NEW YORK ( TheStreet) -- Next week marks the biggest week on tech's calendar as the 2011 Consumer Electronics Show kicks off in Las Vegas. Not only will all the gadgets from the future be there, so will TheStreet. And amid the buzz about connected cars and connected TVs, tablets and 4G wireless, we will be zeroing in on the pertinent investment news that could influence stocks.
So what's in store? Microsoft's ( MSFT) new, new tablet plan, Verizon's ( VZ) 4G devices, and Motorola's ( MOT) Google ( GOOG) Android-Honeycomb tablet, for starters. Here are a few other highlights. ARM-based processors Nvidia ( NVDA) has scheduled a press conference Tuesday, and the expectation is that the chip shop will have a beefier graphics processor for laptops and a slew of mobile devices to show off its Tegra 2 dual core processor. One guess is that Nvidia will feature the LG Optimus 2X Android phone, running a Tegra chip. The stock Nvidia has had difficulty expanding its business beyond graphics chips. Every year for the past three years, it has promised an ARM-based mobile chip; this may be the first time Nvidia delivers. Qualcomm ( QCOM) and ARM ( ARMH) will also be showcasing similar chips at the show.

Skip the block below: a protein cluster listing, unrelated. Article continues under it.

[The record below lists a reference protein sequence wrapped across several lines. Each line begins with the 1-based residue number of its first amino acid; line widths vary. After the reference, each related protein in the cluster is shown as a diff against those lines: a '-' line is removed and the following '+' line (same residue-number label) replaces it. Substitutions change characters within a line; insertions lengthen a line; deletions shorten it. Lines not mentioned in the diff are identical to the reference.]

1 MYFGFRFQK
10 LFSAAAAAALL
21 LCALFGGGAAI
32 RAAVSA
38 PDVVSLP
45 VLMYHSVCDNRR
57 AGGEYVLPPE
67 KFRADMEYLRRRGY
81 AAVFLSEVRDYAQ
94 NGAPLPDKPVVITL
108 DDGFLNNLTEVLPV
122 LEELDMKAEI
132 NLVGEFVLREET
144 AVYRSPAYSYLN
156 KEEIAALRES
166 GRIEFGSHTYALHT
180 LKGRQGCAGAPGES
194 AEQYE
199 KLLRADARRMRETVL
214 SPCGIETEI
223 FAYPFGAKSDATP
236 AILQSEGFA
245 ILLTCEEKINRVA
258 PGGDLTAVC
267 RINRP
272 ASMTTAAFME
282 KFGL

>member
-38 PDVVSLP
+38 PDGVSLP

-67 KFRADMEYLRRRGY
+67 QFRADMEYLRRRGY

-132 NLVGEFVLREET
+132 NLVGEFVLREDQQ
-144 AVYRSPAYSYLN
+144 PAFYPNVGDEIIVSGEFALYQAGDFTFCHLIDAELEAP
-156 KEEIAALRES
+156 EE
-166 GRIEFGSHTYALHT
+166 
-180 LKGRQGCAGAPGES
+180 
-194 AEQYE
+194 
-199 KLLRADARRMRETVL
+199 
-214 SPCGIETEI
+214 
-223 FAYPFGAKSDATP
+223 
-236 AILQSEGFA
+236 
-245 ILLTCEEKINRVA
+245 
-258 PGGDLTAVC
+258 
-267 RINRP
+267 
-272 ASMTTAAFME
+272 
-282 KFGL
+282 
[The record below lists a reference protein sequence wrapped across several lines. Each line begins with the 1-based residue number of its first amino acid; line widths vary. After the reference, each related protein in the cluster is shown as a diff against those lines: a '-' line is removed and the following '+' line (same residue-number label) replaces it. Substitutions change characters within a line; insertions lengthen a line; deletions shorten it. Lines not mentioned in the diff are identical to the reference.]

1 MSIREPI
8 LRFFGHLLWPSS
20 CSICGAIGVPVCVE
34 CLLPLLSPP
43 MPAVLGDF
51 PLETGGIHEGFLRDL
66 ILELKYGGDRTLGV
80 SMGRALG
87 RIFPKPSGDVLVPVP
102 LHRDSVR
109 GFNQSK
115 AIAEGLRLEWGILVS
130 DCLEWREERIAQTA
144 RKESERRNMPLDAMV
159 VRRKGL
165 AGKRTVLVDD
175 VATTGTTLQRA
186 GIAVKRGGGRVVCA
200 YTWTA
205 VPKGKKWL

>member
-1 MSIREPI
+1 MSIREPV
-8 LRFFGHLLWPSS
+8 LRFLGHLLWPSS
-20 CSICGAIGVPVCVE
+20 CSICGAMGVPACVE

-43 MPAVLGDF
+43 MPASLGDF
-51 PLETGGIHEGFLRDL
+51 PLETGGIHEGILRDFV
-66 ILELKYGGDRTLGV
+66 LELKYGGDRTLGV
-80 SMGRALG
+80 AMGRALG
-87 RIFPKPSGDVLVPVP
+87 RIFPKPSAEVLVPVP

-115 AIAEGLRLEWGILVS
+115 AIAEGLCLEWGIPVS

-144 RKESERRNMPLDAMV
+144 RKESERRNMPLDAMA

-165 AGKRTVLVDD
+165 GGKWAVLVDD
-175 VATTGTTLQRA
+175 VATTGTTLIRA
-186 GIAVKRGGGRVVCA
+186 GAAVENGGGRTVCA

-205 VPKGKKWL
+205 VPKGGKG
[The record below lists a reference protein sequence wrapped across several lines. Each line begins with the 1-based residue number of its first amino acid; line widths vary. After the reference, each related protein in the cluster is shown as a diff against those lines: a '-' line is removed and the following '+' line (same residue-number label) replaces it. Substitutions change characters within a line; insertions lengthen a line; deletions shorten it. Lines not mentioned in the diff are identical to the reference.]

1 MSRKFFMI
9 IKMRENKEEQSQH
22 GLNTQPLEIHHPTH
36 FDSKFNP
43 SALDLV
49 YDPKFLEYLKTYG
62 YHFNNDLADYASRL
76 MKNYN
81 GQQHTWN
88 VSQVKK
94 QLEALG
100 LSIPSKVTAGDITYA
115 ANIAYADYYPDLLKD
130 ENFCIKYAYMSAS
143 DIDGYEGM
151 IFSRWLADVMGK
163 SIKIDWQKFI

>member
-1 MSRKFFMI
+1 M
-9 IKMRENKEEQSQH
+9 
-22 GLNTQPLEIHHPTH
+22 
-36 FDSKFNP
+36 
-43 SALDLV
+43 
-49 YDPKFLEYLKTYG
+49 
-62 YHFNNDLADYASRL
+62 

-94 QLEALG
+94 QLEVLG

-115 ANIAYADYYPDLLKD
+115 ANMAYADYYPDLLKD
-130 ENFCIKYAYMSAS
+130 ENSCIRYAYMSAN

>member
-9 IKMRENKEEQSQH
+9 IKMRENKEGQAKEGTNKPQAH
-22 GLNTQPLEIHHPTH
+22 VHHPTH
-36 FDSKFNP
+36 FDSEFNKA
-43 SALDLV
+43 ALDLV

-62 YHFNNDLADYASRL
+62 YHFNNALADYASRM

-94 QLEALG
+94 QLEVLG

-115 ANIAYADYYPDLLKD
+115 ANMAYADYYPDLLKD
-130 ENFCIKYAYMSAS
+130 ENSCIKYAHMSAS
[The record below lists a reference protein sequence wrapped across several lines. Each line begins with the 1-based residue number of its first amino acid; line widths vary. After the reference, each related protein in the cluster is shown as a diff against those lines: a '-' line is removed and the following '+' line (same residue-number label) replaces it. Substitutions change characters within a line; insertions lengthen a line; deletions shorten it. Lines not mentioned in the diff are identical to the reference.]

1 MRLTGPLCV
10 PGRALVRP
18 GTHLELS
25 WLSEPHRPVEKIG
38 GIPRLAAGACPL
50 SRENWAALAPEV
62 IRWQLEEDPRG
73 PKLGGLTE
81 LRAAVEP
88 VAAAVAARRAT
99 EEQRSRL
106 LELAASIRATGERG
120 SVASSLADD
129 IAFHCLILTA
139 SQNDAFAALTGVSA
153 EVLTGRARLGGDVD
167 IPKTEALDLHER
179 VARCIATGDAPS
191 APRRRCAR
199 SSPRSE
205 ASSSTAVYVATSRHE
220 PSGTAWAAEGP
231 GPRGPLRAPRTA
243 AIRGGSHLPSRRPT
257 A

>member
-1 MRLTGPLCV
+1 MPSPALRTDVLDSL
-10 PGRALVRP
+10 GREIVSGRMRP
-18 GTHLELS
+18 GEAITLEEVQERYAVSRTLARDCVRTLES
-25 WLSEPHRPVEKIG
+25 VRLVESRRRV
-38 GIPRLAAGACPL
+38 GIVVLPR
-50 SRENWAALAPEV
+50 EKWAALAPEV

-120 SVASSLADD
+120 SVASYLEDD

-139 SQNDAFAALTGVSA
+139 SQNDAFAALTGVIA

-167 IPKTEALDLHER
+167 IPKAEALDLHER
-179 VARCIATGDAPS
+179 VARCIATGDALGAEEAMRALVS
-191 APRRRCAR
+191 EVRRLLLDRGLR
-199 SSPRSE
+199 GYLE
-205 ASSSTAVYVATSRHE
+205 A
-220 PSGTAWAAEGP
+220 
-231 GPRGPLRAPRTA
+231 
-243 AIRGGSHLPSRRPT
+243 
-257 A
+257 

Mini NotebooksAsus and Toshiba also present Tuesday, and it wouldn't be a shock to see them unveil some ultra-thin notebooks. Apparently Acer and Asus and a number of other computer makers have developed new models that take after the sleek design of the Apple ( AAPL) MacBook Air. The stock Apple's MacBook Air is the new netbook to beat. Slumbering giants like Dell ( DELL) and Hewlett-Packard ( HPQ) can't get out-maneuvered again in this category. Connected TVs Yahoo! ( YHOO) has a demo in the works on how it plans to play a role in the great bridge between Internet and HDTV. And TV makers like Sony ( SNE), Samsung, Panasonic ( PC) and Toshiba -- among many others -- are expected to emphasize Internet proficiency. But Google's Google TV effort may have dealt the group a bit of a setback. The stock Instead of forging the happy partnership between Hollywood and Net TV it hoped for, Google has been seen as an adversary. Failed negotiations with ABC, CBS, and NBC have caused the studios to block shows from Google TV. It's a bad start to a promising service, and Google needs to break the standoff.